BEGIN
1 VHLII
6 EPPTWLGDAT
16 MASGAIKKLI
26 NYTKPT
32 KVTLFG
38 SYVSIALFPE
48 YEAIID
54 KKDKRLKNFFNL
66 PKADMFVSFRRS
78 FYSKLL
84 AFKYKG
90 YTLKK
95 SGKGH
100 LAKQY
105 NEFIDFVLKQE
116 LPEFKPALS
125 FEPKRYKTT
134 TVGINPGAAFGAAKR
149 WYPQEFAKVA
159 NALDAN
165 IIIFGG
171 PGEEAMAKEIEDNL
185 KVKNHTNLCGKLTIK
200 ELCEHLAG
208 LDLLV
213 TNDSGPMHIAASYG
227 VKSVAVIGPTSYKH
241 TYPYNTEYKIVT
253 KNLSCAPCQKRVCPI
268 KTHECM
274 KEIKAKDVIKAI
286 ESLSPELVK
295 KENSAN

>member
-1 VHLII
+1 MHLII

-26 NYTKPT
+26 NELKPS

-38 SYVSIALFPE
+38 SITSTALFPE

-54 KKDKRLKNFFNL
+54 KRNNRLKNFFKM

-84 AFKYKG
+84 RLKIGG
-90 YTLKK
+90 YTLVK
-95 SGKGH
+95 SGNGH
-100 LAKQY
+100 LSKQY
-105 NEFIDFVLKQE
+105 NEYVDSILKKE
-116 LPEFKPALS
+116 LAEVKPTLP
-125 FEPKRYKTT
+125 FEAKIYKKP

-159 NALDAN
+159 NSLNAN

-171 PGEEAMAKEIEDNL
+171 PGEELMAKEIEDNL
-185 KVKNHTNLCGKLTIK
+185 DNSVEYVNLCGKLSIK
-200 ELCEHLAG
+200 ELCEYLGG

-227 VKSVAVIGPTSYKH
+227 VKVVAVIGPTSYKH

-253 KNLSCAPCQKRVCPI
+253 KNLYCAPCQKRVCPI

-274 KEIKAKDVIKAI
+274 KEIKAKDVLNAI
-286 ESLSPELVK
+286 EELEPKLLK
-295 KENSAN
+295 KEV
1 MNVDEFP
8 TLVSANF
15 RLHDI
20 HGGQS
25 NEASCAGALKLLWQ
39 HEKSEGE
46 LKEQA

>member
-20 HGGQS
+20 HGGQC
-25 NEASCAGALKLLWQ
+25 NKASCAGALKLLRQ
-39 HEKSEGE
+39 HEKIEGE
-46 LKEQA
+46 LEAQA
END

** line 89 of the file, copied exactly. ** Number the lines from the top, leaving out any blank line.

-46 LKEQA